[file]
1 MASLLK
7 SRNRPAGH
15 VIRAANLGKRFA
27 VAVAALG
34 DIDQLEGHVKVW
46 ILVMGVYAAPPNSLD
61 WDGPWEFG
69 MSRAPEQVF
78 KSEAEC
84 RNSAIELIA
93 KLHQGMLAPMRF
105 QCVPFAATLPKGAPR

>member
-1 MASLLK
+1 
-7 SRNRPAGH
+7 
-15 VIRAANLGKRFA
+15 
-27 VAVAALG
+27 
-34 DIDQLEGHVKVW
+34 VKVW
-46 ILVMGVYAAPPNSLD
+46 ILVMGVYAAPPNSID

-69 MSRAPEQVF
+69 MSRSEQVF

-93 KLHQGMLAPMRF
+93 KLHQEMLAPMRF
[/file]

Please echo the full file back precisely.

1 MASLLK
7 SRNRPAGH
15 VIRAANLGKRFA
27 VAVAALG
34 DIDQLEGHVKVW
46 ILVMGVYAAPPNSLD
61 WDGPWEFG
69 MSRAPEQVF
78 KSEAEC
84 RNSAIELIA
93 KLHQGMLAPMRF
105 QCVPFAATLPKGAPR

>member
-1 MASLLK
+1 
-7 SRNRPAGH
+7 
-15 VIRAANLGKRFA
+15 
-27 VAVAALG
+27 
-34 DIDQLEGHVKVW
+34 VKVW
-46 ILVMGVYAAPPNSLD
+46 ILVMGVYAAPPNSID

-69 MSRAPEQVF
+69 MSRSEQVF

-93 KLHQGMLAPMRF
+93 KLHQEMLAPMRF